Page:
Impatiently waiting for my body to heal, I don’t think I’ve learned this lesson quite yet.
I wrote that sentiment two injuries ago, last February in another case of misdiagnosed stress-fractures.
I guess you could say my life has been a series of stress-fractures, tectonic plates pushing against each other to make mountains out of my many wanderings. (As my friend Catherine coined recently, mountains are my ‘aesthetic‘).
These stress-fractures – both physical and mental challenges – have always cropped up in my life when I’m hurtling too fast towards an idyllic unknown. Patience is a ‘virtue’ I’ve never embodied, and frankly one I never before considered carefully. In my last twenty years, I’ve applied the underscored mantra of journalists a little too close to heart: Speed over accuracy.
But it takes time to put the jumbled, broken pieces into a new formation. In innumerable moments I have been restless, frenzied, skeptical, doubtful, and fearful in my last four years. I’ve sought a satisfaction I never thought I could achieve in the here-and-now – the summit of a mountain I didn’t want to climb.
Now that I’m descending the ladder of my undergraduate experience, I see myself climbing down to an attainable level of earthly pursuits – with no hard feelings attached.
My grandmother’s passing last year spun my world into a new perspective. I have realized with a painful acuteness the hours that I’ll never spend with her, the memories I’ll never make with her, and the woman she’ll never know I am becoming.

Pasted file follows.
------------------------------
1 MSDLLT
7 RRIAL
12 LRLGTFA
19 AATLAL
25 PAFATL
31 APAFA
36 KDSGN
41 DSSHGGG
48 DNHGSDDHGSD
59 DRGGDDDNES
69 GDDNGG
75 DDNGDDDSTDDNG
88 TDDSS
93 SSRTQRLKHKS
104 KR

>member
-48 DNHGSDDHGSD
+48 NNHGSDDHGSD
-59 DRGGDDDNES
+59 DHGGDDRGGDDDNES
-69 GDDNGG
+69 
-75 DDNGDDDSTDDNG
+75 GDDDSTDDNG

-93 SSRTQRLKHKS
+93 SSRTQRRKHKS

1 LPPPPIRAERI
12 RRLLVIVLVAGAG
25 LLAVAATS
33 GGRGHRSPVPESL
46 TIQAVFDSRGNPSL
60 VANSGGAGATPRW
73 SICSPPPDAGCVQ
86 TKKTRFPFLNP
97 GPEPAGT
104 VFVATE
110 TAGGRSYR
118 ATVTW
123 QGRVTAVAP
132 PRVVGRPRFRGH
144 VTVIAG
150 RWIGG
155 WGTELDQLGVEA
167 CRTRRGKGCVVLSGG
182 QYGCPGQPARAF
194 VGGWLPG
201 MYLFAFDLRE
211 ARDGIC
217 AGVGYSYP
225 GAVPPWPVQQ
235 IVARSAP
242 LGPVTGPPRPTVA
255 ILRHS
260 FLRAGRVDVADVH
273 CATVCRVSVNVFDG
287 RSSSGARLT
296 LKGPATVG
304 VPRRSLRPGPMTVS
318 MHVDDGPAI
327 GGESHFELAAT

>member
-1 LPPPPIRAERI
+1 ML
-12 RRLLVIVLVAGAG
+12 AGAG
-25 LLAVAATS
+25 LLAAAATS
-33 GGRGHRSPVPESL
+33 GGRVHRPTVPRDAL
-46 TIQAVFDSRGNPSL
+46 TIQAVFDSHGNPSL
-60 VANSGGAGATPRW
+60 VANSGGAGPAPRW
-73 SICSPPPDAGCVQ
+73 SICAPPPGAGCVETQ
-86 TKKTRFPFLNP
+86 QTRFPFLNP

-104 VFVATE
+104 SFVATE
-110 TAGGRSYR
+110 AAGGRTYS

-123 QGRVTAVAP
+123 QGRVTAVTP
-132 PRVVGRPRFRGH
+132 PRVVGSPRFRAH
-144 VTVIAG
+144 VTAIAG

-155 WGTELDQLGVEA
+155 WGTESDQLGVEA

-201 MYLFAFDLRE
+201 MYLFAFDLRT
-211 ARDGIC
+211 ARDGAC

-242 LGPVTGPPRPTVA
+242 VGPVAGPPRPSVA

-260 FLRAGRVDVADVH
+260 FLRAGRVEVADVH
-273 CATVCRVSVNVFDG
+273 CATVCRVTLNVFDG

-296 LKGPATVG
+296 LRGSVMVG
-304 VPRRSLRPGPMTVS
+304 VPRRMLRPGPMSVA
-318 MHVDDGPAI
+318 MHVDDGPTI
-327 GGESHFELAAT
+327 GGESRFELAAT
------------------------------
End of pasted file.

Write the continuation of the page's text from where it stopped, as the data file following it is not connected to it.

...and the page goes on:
But my life is surrounded and enriched by so much love. My remaining family members are here with me, every step of the way, sending letters in my mailbox and messages in my loneliness. My close friends here in Athens are few but rich in warmth and connection. My education has been stimulating, my mentors have been encouraging, and my prospects are seemingly limitless in capacity.
Coming back down to Earth for an airy Aquarius has been humbling. I was always afraid to ‘aim low’ for fear that I’d have to clip my wings, resign and commit to a life lived in boring exodus from the clouds.
My Redwoods tattoo has served both as a physical reminder and a spiritual anchor in my awakening this year.
Patience is a seed I’m sowing with my newfound stability, and I am learning to take life in stride.
If I’m lucky, I have years ahead of me – years to live out West, years to fly somewhere new, years to learn so much more, and years to make new connections.
If I’m not as lucky, then I hope my journey starting now won’t be for vanity. If I lay down forever on this path I’m on, at least now I hope I’ll appreciate what a lovely view ‘halfway there’ can be.
If I can offer any advice to lingering insecurities: take time to heal yourself, to let choices appear, to let anger dissipate and anxiety escape. Breathe and release, and sit in uncertainty. Contemplate, ruminate, but don’t hesitate to listen to your intuition – you have stopped believing for a reason.
Life is a journey, and life is a climb. Sometimes this means you have to step sideways or backwards to go in the direction of forwards. Don’t forget to look around, and realize how lucky we are to be alive right now. (Thanks, Eliza.)
If life is a story I’ll never finish reading, then I’m learning to revel in the words I’ve already written.